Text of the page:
Saving Printing History

One of the exhibitions currently on view is “‘A Unique Museum’: How Henry Lewis Bullen Saved Printing History,” which we put on in honor of the American Printing History Association’s conference “Saving the History of Printing,” held at The Grolier Club and Columbia University on October 10-12, 2008, to discuss the preservation of the primary sources of printing history.

The materials on display are objects from the American Type Founders Company Library & Museum, and the labels discuss Henry Lewis Bullen’s (1857-1938) role in the formation, growth, and use of the collection. There are a lot of nifty things, including Benjamin Franklin’s composing stick, one of the stained glass windows commemorating famous printers commissioned by ATF from J. Francois Kaufman, two cases from one of Bullen’s travelling exhibitions, a few ATF type souvenirs (including pieces of two point type), some Bruce Foundry punches from 1832, and a selection of typographic medals and tokens.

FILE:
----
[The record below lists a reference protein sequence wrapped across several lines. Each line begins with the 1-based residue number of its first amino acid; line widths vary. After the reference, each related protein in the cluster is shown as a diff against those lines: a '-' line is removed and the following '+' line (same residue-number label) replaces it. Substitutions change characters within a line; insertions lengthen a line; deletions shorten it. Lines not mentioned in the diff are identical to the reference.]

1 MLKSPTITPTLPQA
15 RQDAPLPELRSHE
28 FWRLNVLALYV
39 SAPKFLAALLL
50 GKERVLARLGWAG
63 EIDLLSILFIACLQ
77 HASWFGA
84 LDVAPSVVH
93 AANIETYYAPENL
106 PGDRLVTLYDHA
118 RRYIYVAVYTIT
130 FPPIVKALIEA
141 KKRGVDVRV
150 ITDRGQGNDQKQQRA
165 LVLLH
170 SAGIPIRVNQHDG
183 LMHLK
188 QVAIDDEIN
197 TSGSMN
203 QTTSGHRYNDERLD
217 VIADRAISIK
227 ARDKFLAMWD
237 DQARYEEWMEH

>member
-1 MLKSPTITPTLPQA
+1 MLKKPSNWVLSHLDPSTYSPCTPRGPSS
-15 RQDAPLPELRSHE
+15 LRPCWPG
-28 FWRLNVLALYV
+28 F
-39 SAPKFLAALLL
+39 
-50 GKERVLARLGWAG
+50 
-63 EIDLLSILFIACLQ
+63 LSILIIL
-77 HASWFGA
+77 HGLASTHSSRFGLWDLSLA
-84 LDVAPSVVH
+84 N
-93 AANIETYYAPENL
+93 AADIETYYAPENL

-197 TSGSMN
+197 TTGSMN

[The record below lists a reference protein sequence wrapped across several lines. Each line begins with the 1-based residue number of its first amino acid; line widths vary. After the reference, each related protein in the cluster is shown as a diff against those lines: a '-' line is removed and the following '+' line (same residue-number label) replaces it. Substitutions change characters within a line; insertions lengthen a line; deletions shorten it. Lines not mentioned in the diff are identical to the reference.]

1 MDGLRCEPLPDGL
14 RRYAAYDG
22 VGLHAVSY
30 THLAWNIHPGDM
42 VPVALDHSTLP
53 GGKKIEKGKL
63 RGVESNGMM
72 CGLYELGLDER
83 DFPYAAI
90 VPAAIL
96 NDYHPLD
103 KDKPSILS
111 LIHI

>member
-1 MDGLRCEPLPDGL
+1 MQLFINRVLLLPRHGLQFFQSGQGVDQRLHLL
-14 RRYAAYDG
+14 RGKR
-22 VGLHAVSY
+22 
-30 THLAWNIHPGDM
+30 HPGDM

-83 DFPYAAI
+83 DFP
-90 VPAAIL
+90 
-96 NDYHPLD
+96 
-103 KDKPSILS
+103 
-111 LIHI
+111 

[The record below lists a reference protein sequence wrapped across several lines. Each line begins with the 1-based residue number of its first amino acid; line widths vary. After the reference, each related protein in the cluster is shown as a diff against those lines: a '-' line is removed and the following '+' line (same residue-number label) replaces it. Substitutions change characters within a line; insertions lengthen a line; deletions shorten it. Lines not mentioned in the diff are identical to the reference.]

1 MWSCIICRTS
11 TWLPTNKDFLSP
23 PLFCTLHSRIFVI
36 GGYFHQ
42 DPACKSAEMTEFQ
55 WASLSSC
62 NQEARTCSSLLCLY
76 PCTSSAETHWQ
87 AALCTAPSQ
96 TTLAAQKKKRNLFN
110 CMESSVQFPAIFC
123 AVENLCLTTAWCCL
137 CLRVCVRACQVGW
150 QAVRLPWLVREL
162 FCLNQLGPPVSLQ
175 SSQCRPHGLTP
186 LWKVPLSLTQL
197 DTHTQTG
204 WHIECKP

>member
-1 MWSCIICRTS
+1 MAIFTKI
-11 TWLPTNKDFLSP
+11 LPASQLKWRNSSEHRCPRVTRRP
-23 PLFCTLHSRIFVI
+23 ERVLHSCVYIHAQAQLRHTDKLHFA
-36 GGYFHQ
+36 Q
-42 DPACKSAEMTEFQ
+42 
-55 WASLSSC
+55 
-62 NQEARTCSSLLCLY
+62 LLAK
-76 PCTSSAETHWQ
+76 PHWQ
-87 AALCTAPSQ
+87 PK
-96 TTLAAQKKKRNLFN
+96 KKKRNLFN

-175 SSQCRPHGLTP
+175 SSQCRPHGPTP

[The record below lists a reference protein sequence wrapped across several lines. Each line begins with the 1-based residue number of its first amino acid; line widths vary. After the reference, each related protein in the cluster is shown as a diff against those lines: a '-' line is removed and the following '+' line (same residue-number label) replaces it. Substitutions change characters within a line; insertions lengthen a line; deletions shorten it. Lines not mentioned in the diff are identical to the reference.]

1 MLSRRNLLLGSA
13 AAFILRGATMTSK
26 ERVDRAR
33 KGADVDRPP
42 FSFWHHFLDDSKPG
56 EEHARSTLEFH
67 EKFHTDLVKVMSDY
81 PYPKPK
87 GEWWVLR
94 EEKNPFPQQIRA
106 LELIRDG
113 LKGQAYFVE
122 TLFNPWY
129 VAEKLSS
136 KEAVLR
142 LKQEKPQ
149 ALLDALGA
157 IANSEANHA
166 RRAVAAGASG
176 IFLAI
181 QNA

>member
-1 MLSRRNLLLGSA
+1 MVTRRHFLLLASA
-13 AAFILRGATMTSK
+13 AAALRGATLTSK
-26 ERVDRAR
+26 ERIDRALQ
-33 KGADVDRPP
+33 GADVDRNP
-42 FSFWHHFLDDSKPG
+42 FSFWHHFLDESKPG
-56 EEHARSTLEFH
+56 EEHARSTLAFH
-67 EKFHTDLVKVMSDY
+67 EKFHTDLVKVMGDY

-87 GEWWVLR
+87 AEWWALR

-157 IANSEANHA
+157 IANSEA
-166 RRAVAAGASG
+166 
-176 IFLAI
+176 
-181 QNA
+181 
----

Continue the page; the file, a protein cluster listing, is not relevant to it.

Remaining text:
Here, I’m including two favorite photographs that didn’t make it into the exhibition — the one above shows Bullen apparently in conversation with busts of printers Benjamin Franklin and Theodore Low DeVinne, and the one to the left shows Bullen with members of ATF’s carpentry crew, who had made the display pedestal for the wooden printing press behind them.

The exhibition is up until February, 2009.

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